The APA rules are that three people will pitch and then the client will select from that. The pitching process is usually not paid, they are trying to change that. It’s weird because you spend a lot of time making what might be a 50 page document and not even know if you are going to get the work. Sometimes I feel like I am playing Russian roulette with my career the whole time – I think you get addicted to the rush from it! The way to keep motivated, as it can be disheartening, is that you have to keep the vision of what you want to do alive in your head, and in some way you are finding ways to get there. The times where I think, ‘Oh no, nothing is happening,’ is where I lose sight of where I want to get to. As long as you keep the self-belief alive and the curiosity of what you want to make work about then you don’t get too bogged down. Or take up punching things for fun, like me…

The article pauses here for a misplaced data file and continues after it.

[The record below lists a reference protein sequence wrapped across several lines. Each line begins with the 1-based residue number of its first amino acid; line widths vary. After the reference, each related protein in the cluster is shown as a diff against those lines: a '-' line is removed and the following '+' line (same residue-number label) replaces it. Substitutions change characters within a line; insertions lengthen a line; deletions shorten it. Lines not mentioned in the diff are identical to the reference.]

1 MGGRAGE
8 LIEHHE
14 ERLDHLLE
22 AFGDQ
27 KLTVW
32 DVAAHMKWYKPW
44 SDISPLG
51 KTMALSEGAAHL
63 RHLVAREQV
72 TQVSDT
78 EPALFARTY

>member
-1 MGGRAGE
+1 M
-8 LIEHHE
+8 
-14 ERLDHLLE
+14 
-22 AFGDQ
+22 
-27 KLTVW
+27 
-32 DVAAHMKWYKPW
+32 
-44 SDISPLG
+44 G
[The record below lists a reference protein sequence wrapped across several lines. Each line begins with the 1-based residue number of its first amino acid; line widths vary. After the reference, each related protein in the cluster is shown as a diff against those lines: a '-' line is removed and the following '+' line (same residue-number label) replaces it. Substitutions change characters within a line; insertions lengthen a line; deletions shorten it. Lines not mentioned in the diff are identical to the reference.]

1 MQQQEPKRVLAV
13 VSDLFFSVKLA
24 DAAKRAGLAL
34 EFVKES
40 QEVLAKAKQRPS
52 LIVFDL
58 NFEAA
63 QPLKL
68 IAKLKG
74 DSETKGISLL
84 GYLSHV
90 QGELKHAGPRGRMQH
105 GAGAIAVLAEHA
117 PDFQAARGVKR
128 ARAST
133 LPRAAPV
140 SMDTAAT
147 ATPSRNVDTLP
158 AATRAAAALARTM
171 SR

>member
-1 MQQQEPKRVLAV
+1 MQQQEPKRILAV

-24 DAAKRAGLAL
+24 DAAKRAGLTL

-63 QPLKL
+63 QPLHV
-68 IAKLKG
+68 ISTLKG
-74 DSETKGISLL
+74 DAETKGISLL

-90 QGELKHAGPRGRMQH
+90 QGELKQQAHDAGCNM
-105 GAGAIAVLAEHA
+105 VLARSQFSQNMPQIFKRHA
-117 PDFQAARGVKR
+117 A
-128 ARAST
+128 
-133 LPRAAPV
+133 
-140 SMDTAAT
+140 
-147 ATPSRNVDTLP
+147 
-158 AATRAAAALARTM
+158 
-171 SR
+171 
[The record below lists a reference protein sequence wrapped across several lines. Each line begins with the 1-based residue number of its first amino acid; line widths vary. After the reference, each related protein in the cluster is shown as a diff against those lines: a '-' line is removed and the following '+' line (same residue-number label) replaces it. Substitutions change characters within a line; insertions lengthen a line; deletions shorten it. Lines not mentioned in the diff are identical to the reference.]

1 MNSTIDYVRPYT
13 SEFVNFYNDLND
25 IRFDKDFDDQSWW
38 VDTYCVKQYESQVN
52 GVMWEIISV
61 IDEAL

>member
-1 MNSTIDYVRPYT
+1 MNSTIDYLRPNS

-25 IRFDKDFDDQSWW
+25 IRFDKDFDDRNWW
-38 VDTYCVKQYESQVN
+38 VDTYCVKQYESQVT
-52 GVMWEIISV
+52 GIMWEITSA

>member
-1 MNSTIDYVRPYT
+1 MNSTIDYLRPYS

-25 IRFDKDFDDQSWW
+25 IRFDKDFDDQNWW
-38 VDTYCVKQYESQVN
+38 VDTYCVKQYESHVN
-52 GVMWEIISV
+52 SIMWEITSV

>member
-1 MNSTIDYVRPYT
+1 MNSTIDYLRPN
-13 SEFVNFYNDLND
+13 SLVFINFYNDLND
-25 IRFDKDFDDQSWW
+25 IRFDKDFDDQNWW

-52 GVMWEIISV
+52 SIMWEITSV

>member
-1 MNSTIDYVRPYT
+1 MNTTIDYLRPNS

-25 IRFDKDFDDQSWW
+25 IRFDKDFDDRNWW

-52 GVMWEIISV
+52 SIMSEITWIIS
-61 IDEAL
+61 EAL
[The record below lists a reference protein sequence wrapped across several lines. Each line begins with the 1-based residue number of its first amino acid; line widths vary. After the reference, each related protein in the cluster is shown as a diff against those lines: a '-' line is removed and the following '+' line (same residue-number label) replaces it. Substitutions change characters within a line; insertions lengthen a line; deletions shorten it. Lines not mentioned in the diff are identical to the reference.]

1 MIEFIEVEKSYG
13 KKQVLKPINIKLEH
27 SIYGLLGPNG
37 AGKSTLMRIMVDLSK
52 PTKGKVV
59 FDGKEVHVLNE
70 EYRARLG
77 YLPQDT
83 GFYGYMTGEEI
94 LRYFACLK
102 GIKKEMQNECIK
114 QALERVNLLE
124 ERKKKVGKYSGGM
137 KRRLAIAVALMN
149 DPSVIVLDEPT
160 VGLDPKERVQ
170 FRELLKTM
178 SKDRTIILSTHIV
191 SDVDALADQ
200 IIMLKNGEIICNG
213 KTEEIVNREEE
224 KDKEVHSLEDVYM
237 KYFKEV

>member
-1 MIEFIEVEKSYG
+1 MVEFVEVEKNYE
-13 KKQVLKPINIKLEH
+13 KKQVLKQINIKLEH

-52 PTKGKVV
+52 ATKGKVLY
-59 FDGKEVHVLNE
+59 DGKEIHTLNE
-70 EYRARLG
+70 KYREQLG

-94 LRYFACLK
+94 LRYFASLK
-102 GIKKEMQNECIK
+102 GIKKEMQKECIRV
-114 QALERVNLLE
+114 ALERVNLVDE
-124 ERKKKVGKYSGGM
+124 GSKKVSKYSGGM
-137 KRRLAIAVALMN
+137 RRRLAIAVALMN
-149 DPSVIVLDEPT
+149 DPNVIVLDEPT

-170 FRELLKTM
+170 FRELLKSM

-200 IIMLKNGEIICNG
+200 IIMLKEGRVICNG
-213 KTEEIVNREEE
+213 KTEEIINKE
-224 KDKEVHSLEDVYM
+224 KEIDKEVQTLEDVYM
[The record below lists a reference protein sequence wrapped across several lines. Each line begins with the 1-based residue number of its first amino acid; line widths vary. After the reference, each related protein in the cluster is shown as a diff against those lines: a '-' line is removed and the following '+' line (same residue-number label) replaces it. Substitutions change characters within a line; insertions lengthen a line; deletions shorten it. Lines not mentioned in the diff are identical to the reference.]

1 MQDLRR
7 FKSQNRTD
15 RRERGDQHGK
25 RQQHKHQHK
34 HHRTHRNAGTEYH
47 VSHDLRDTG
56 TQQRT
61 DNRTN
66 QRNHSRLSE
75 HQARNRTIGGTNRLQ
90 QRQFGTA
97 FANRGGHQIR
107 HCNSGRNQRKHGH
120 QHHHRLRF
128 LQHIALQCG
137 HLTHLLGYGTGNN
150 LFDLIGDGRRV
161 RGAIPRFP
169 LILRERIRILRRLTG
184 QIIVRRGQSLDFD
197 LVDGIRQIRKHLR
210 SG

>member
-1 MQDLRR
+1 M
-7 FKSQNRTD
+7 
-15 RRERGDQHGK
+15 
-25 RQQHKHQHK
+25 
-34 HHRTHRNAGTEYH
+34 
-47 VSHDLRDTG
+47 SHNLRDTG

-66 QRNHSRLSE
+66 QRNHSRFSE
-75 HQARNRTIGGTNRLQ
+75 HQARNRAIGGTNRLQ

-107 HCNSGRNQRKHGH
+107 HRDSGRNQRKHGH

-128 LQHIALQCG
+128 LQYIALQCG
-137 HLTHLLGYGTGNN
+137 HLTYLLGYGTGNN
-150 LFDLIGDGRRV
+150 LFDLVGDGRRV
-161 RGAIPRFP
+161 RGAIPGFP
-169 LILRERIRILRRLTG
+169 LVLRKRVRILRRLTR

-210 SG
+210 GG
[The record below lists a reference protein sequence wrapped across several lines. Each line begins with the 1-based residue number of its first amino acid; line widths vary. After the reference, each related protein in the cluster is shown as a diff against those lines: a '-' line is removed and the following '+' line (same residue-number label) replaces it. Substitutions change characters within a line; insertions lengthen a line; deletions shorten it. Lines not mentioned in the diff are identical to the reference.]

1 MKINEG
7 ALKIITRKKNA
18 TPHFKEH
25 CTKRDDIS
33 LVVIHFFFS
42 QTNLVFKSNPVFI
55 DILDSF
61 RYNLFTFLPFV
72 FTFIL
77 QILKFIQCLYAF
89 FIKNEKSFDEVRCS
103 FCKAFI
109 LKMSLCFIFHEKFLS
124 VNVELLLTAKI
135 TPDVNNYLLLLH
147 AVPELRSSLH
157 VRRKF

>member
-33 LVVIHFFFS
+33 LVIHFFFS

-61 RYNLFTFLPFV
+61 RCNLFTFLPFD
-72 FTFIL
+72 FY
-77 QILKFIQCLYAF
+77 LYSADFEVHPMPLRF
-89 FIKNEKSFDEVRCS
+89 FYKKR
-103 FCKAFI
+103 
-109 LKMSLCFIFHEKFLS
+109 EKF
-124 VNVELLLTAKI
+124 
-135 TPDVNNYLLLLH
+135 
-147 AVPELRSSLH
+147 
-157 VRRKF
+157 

Talk to me about your career trajectory, because you studied law at LSE…

 

[Laughs] It’s everyone’s favourite joke!

 

But it’s interesting because you didn’t go to film school or art school, so you had to get into it post-uni. Why didn’t sticking to a conventional path work for you?

 

When it comes to being a filmmaker, everyone has their unique voice. Looking back, I can see how studying Law influenced me, because I’m really critiquing governmental institutions or social-issues through an action genre lens. It has taken me a moment to understand that is kind of what I’m into though.

 

What formative experiences came from the Law degree?